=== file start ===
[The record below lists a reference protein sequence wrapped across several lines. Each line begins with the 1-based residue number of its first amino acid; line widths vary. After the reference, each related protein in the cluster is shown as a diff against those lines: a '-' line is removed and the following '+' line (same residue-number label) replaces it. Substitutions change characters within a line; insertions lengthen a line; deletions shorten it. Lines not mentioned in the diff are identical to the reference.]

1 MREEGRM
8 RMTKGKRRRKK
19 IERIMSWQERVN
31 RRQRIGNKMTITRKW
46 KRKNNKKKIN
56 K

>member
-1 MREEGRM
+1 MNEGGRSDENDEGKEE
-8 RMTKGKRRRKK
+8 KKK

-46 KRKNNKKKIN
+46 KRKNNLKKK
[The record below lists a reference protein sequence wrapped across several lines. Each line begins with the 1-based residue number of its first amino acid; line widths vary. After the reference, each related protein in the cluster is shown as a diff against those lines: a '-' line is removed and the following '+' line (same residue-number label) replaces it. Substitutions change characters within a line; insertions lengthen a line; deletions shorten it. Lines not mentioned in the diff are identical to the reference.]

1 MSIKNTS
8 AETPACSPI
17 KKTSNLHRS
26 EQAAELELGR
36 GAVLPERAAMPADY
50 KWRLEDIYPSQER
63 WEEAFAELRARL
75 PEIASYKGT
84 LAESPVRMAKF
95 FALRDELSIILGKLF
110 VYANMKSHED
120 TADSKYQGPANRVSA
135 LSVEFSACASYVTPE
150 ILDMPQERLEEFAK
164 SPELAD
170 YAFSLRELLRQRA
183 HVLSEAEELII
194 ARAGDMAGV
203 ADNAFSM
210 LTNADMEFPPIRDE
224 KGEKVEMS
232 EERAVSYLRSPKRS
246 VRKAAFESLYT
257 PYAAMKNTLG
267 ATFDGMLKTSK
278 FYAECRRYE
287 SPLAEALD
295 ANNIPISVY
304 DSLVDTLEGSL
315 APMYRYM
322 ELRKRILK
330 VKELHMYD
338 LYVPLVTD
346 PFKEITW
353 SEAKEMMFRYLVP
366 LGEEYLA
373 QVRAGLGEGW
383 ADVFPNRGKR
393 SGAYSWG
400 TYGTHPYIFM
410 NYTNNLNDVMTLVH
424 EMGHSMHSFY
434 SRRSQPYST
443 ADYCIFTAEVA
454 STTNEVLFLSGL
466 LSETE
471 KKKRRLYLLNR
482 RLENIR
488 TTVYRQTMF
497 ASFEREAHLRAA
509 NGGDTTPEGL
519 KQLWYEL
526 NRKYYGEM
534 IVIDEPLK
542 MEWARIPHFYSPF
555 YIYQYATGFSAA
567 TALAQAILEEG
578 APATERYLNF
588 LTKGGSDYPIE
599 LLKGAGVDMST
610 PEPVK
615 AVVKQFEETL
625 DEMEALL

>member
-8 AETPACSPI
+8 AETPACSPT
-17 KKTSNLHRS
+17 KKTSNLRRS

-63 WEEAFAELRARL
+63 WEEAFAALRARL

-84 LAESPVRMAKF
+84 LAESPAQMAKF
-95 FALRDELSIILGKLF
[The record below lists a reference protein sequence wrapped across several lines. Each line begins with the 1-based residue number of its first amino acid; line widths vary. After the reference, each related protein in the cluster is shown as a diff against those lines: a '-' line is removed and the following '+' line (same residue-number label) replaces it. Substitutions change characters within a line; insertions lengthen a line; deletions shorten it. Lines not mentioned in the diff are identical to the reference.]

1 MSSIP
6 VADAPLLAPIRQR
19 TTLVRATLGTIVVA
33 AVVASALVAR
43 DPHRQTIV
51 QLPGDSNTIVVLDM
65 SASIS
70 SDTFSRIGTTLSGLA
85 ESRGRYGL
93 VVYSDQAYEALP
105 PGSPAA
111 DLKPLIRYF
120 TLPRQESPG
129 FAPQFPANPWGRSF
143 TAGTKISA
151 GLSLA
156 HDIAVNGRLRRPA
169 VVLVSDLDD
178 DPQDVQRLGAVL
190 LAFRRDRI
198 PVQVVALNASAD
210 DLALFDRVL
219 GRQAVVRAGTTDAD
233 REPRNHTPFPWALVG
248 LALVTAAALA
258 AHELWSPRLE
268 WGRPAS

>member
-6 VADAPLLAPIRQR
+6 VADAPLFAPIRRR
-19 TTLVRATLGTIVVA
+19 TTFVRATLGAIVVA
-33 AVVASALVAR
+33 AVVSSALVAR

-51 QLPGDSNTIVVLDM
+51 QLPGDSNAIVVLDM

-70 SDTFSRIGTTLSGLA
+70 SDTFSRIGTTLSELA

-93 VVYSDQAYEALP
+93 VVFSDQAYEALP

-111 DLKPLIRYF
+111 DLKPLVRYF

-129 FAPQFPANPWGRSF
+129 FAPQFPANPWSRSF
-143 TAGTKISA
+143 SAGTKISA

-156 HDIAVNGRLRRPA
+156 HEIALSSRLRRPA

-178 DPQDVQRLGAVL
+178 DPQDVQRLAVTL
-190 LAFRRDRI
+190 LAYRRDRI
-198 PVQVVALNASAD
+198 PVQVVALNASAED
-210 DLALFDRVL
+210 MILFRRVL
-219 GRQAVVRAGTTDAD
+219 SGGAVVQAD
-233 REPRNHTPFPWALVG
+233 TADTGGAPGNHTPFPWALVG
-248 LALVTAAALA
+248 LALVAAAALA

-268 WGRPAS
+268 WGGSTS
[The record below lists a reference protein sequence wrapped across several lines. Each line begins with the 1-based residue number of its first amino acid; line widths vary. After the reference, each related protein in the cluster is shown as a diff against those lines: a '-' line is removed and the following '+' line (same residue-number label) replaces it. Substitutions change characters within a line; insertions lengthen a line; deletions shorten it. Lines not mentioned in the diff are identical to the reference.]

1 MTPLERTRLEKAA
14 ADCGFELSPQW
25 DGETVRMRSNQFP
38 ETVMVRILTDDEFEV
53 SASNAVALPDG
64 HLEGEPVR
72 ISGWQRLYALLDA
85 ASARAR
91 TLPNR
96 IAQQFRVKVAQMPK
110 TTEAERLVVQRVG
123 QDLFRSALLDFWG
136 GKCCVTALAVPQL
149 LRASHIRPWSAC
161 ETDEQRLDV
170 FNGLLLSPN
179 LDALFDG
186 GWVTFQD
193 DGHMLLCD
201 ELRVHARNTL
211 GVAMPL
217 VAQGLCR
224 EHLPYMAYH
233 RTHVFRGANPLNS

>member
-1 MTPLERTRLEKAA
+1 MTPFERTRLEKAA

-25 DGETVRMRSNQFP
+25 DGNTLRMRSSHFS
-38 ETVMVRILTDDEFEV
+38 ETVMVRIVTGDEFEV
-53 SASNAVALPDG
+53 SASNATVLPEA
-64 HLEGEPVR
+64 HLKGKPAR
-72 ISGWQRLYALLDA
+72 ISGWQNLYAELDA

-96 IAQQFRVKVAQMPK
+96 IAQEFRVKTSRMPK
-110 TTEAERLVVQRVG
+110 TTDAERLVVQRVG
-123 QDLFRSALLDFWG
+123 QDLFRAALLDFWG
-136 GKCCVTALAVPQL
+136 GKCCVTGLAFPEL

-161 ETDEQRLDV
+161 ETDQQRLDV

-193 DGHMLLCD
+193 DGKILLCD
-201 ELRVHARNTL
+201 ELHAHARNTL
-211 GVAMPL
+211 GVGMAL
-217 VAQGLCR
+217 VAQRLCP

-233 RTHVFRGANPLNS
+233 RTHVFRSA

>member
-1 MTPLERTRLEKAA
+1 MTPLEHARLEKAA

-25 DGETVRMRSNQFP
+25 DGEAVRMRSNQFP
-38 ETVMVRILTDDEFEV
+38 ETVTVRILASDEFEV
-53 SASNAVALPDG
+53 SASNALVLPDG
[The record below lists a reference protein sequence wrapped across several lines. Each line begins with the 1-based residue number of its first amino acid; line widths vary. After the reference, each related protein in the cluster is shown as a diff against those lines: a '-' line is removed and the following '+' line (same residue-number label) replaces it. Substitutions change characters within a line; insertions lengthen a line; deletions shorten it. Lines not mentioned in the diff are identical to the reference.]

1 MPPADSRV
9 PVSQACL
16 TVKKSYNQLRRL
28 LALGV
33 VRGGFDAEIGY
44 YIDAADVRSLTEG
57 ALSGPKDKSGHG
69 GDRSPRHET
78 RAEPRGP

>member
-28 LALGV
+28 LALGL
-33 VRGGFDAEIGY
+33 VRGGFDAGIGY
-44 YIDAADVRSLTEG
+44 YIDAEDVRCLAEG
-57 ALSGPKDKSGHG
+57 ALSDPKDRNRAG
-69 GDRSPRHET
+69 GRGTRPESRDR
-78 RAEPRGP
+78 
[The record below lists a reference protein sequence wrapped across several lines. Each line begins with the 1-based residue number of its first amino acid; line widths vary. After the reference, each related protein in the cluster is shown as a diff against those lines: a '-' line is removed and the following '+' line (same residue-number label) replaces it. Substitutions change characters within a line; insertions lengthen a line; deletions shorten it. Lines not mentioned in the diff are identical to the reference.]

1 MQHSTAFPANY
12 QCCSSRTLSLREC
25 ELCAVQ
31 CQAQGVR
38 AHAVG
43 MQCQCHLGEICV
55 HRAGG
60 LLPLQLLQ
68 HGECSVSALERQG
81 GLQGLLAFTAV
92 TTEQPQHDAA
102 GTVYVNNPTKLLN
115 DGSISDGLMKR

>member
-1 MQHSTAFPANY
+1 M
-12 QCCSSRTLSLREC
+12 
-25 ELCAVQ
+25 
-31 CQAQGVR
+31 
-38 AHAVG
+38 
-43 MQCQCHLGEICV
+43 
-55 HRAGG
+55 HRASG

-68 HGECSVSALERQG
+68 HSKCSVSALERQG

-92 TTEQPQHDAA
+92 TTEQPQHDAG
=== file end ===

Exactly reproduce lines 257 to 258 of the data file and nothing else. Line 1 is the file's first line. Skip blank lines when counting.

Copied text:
115 DGSISDGLMKR

>member